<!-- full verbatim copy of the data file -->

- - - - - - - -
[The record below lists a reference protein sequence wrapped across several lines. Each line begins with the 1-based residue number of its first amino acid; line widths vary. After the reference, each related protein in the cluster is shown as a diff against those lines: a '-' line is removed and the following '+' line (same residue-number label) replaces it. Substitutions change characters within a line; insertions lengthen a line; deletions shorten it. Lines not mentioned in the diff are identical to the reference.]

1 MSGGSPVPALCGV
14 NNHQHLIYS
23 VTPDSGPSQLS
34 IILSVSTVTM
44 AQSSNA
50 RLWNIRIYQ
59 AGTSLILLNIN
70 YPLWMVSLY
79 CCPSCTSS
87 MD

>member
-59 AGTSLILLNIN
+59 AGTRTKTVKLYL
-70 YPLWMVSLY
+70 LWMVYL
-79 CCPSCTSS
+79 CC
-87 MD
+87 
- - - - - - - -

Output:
[The record below lists a reference protein sequence wrapped across several lines. Each line begins with the 1-based residue number of its first amino acid; line widths vary. After the reference, each related protein in the cluster is shown as a diff against those lines: a '-' line is removed and the following '+' line (same residue-number label) replaces it. Substitutions change characters within a line; insertions lengthen a line; deletions shorten it. Lines not mentioned in the diff are identical to the reference.]

1 MSGGSPVPALCGV
14 NNHQHLIYS
23 VTPDSGPSQLS
34 IILSVSTVTM
44 AQSSNA
50 RLWNIRIYQ
59 AGTSLILLNIN
70 YPLWMVSLY
79 CCPSCTSS
87 MD

>member
-59 AGTSLILLNIN
+59 AGTRTKTVKLYL
-70 YPLWMVSLY
+70 LWMVYL
-79 CCPSCTSS
+79 CC
-87 MD
+87 